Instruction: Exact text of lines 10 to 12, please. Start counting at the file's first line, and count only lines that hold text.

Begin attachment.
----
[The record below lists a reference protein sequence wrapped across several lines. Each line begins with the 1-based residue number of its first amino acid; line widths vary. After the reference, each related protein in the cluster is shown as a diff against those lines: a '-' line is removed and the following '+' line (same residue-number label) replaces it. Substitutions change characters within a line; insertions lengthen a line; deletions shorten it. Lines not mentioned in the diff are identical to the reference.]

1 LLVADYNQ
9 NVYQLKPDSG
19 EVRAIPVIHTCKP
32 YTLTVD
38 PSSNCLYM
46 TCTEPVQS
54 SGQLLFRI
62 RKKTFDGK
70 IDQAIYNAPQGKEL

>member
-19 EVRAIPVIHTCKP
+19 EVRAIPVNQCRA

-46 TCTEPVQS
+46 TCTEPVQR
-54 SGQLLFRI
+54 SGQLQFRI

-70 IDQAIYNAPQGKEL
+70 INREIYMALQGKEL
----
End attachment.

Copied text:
70 IDQAIYNAPQGKEL

>member
-19 EVRAIPVIHTCKP